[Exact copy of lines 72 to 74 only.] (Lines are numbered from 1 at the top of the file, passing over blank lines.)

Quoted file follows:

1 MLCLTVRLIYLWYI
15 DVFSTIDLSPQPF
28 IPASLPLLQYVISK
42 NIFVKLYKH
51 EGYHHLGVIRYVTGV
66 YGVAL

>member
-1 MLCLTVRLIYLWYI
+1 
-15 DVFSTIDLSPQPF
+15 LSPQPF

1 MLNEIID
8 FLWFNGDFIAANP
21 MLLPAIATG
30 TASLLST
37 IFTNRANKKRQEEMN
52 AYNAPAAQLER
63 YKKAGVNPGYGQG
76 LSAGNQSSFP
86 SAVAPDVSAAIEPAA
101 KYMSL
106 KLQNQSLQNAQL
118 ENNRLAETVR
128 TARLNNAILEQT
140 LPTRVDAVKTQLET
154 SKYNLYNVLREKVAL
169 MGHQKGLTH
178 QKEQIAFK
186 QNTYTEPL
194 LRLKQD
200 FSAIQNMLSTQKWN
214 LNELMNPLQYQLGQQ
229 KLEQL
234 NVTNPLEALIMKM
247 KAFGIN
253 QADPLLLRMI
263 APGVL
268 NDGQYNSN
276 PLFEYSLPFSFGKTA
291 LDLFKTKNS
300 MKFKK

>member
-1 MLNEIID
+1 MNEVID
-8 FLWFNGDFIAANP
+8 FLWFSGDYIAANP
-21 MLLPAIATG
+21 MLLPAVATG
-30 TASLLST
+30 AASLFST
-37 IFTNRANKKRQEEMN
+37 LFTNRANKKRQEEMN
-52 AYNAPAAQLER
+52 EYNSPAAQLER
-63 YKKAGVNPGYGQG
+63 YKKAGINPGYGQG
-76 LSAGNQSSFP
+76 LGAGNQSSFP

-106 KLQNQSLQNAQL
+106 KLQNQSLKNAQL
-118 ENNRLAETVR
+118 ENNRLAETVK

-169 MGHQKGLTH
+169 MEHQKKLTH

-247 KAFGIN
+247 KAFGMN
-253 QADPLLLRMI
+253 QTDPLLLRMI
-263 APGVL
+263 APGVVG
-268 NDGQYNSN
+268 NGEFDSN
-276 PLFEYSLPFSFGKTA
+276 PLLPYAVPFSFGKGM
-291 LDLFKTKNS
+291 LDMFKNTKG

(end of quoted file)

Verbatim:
+268 NGEFDSN
-276 PLFEYSLPFSFGKTA
+276 PLLPYAVPFSFGKGM